If/Then – Mental Training Technique for Fighting and Muay Thai

I wrote a blog post on How You Know When You’re Ready To Fight in order to cover some of the things I often discuss with folks at the...

I wrote a blog post on How You Know When You’re Ready To Fight in order to cover some of the things I often discuss with folks at the gym (or online) who would like to fight but are uncertain whether or not they are “ready.”

After it was published one of the fellows who I’d written about in the blog left me a message saying that one piece of advice I’d given him had had particularly good impact on his mental state in preparing him for his upcoming fight.  (In fact, both the men I wrote about are gearing up for their first fights.  I’m a good adviser for the simple fact that I follow the Harry S. Truman rule that the best way to give advice is to find out what someone wants to do and then advise them to do it.)

The good advice I gave in this instance came from my brother John, who is a doctor of Sport Psychology (see my Skype Interview with him on mental training basics here) and helps keep my head in good working order from time to time.  I spoke with John prior to my fight in Isaan, when I was feeling the overburden of pressure because the fight would be on TV and involved travel, visibility and higher sums of money.  He helped me remember that this fight – like all fights – is just another fight, no greater and no less than any other.  As an exercise, he asked me to name my greatest fear regarding the fight.  I told him I was afraid of letting my trainers down.  This wasn’t specific enough, so he asked me what I would have to do to let them down.  I thought about it and decided that if I didn’t do the things they’d trained me to do, that would warrant disappointment.

Okay, so Neung had been training me in boxing.  Say I don’t land any punches: if you don’t land any punches, then what?  Then I’d have to go back to training and work harder on boxing… which I’d probably do anyway.  What if my trainers are super pissed or disappointed in me?  If my trainers are disappointed, then it will be awkward for a while and then we’ll all just get on with our lives because it’s not like nobody has ever lost a fight before.

As it turned out I did lose that fight and all my trainers were supportive, told me not to worry about it and moved on.  I felt badly for a while because I thought I could have done better, but then it was time to let go because I wanted to get back in the ring for the next fight, which I did 6 days later.  The greatest cure for feeling badly about a fight is to fight again, which is perhaps yet another post on the benefits of fighting frequently.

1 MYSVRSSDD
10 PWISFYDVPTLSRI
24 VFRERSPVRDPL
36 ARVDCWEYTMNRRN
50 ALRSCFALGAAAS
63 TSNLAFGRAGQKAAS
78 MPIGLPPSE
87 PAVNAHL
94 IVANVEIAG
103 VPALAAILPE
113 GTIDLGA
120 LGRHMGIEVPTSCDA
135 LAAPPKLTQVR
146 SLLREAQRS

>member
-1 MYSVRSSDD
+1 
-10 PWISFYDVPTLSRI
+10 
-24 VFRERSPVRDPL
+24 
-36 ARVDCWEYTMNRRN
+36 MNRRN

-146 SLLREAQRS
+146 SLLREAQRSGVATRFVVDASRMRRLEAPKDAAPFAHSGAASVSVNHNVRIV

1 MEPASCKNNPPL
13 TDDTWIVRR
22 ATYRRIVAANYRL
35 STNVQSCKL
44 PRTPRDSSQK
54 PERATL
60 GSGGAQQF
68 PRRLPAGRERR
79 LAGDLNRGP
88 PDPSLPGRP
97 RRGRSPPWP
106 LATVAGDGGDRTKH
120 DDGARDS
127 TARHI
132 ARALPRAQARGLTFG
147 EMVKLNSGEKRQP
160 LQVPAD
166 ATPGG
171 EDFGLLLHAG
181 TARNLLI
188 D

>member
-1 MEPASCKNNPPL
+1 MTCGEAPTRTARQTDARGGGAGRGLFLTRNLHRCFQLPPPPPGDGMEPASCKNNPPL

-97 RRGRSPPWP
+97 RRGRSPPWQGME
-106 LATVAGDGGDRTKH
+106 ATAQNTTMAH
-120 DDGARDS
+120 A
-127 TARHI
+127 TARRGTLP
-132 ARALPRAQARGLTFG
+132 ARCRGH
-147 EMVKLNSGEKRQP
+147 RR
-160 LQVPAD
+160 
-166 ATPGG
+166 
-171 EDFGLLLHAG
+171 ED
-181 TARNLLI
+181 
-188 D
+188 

The If…Then Exercise

So the exercise goes like this: you take whatever it is you’re afraid of and realistically think about it happening.  You’re afraid you’ll get injured, then what?  Realistically, at worst you’ll miss a few days of training and more than likely you’ll just have to train around it, which is exactly the same as you do when you’re injured in training all the time.  If you’re afraid of gassing, then what?  Then you see what your limits are and work to expand them in your training, just like you would be doing anyway only better because you’ve actually seen those limits now.  You get knocked out, what then?  You’ll be embarrassed for a little while and it won’t feel good and then you’ll have to get back to training and working on what you’d be working on anyway.  And in Thailand, I guarantee your trainers don’t care nearly as much about any given loss (or win) as you do, and you have control over how you feel about that loss and how long you let it affect you.

This exercise really helped the guy I was talking to about his first fight because it helps you bring everything into realistic perspective.  Like I said in my post, “the best and worst things that can happen to you in a fight are in your head.”  Whatever fear you have is probably exaggerated by your mind.  So go ahead and imagine it, as crazy as it might be, let it become real – but then base the consequences in reality and you see that very, very few things have lasting or truly detrimental effects.  Very few things lead to the Zombie Apocalypse and I can guarantee you that none of those things have anything to do with your performance or the outcome of a fight.

I’ve lost many times, but I keep getting in there to fight because I love it.  If losing were as terrible as your mind is making it out to be, nobody would ever recover from it.  And yet, we go on.  It’s part of the game and the rewards always outweigh the risks.

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Blog-muay-thaiFightingLanna Muay ThaiMental Training for Muay ThaiMuay Thai

A 100 lb. (46 kg) female Muay Thai fighter. Originally I trained under Kumron Vaitayanon (Master K) and Kaensak sor. Ploenjit in New Jersey. I then moved to Thailand to train and fight full time in April of 2012, devoting myself to fighting 100 Thai fights, as well as blogging full time. Having surpassed 100, and then 200, becoming the westerner with the most fights in Thailand, in history, my new goal is to fight an impossible 471 times, the historical record for the greatest number of documented professional fights (see western boxer Len Wickwar, circa 1940), and along the way to continue documenting the Muay Thai of Thailand in the Muay Thai Library project: see patreon.com/sylviemuay

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